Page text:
Yeah, and I don't know, I mean, I had set a deadline. I had been like, if I don't sell a book by the end of this year, I think I'm just gonna stop doing this. Like, I can't, I can't do this anymore. Cuz it was like taking all my time [00:20:00] and literally what was I doing? And I dunno if I would've stuck to that.
I got a book deal two weeks later. So
David Gwyn: So there's something to be said for making deadlines,
Catherine McKenzie: right? Right. Yeah. It's like the opposite of manifesting, you know, ,
David Gwyn: I'm quitting. That's awesome. Yeah, right. Exactly. You listen, you're, you know, I'm sure you're talking to a lot of people who feel that way, have felt that way or some Oh,
Catherine McKenzie: and I get it too.
I mean, I totally get it. I still feel that way sometimes, and I've had a lot of success and, and I totally get it. I, I, I don't think, I don't think I've ever encouraged anybody to keep writing if it's making the miserable. Yeah. Yeah. You know, there's lots of talented people I know lots of talented people who have never been able to publish a book or have only published a couple of books and not been able to publish again.
And, you know, publishing is not a meritocracy. And you know, I, the irony of me deciding to go into law and then ending up in the arts anyway , you know, I like, what, how did I do that? [00:21:00] That was silly . And but, but so I get it. And this business can be hard, you know, soul crushing. Because the book that, like Colleen Hoover and the person who sells 12 copy of their books, they put in the same effort, right?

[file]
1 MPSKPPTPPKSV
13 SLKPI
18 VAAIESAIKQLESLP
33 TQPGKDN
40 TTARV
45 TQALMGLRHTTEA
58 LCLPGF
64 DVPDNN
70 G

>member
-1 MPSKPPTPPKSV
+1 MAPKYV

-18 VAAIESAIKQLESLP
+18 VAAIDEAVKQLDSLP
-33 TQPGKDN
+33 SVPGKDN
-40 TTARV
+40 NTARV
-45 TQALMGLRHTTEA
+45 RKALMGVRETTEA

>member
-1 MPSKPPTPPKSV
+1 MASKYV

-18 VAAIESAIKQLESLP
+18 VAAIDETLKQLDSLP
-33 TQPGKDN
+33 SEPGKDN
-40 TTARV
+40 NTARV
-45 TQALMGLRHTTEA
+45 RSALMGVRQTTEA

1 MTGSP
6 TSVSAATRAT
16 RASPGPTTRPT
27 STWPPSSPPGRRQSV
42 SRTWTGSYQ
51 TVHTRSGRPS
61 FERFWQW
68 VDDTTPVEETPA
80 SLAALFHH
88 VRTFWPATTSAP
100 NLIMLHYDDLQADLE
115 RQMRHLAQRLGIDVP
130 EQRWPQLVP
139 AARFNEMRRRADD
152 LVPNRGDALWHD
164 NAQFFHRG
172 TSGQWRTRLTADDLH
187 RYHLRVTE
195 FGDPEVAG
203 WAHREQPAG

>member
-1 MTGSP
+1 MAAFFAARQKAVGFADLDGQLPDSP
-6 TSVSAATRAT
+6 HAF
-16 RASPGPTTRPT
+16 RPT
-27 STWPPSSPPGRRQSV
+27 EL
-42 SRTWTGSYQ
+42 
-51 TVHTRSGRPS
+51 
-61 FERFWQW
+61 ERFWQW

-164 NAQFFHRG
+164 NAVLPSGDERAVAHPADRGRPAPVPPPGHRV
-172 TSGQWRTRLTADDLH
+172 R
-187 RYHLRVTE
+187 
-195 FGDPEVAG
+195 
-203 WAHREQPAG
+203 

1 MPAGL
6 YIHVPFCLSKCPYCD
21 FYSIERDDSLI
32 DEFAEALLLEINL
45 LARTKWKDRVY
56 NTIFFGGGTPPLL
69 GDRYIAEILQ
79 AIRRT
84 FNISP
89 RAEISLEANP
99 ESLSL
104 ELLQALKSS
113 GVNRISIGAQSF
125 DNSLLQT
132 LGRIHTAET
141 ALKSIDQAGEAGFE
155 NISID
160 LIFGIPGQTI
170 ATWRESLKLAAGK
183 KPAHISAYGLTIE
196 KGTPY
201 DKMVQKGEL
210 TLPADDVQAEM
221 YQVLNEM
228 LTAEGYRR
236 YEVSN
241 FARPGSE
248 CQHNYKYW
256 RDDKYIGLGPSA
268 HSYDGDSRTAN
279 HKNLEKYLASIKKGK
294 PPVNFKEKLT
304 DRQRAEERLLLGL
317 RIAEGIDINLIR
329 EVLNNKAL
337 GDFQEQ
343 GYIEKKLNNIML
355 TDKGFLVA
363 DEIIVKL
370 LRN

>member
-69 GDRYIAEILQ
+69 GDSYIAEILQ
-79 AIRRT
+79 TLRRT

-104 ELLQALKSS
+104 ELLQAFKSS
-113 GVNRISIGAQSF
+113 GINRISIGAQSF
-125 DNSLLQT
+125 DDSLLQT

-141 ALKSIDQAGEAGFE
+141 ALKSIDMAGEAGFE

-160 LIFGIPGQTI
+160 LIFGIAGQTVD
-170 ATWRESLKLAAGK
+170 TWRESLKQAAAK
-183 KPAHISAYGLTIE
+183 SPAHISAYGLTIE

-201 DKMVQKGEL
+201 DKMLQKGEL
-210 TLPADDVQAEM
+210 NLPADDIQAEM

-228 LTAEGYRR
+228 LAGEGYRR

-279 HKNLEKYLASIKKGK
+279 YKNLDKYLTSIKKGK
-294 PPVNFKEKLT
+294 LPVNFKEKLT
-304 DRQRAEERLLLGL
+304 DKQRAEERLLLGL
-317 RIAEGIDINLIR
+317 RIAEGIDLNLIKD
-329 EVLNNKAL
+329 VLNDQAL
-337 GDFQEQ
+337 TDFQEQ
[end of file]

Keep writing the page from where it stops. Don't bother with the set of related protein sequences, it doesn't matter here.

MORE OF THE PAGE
You. Right. No, it's a really good point. And so like , you know, and, and, and the 12 copies is a much more likely outcome of that effort than Colleen Hoover, which is just a, a lottery ticket, you know? So, and, and I, she'd say this herself too, and I think has said this herself, and it not take anything away from her and her success and lots of things that she's done amazingly in her career.
You know, imposter syndrome is real. And, and I I think we all, as authors have writers who we think are better than we are and, but don't get the recognition or the success or, or whatever. And then other writers who, you know, we wouldn't ever say who they were out loud, but we're like, [00:22:00] really? ? I get it.
You know? Yeah. So so yeah. It's, it's, it's, it's a, it can be a soul crushing. business. And that's not even talking about like people tagging you in their shitty reviews and you know, all the other things about being online and people writing you emails to tell you that they hated their bo your book or that had typos or whatever.
You know, like it's the human race is fascinating. .
David Gwyn: You get to see all forms of it, I guess, right? Oh my.
Okay. I want to pause there for a minute just to reiterate something Catherine said, no matter where you are in the writing process, it seems like you're always going to be facing rejection.
Somewhere. Whether it's self-rejection during the writing process and you have to scrap an idea and start over or delete a chapter or more than one.
Or trying to find an agent or an editor or a publishing house.
The life of a writer is filled with rejection. And like I talk about on here all the time, writers need to rethink and reframe rejection. I really [00:23:00] any metric Catherine has had a ton of publishing success. Still, she goes through the feeling of self-doubt and rejection all the time.
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And the next part of the interview, Catherine talks about finding an agent and her mindset as she works through her drafts. How to take feedback and more, let's get back to the interview.
Whenever I have authors on here, I like to ask them to give their agent a shout out. So you're rep by Stephanie Rostan? Yes. What made you wanna work with Stephanie ?
Catherine McKenzie: I had been the same agent for a long time.
And I was just felt like I was at a crossroads in my career. And sometimes you just need to. [00:24:00] things up to make things happen. And so I made the difficult decision to leave her. And, and it's, it's a, an interesting business, unlike like a normal job where you could have your new job before you leave your old job.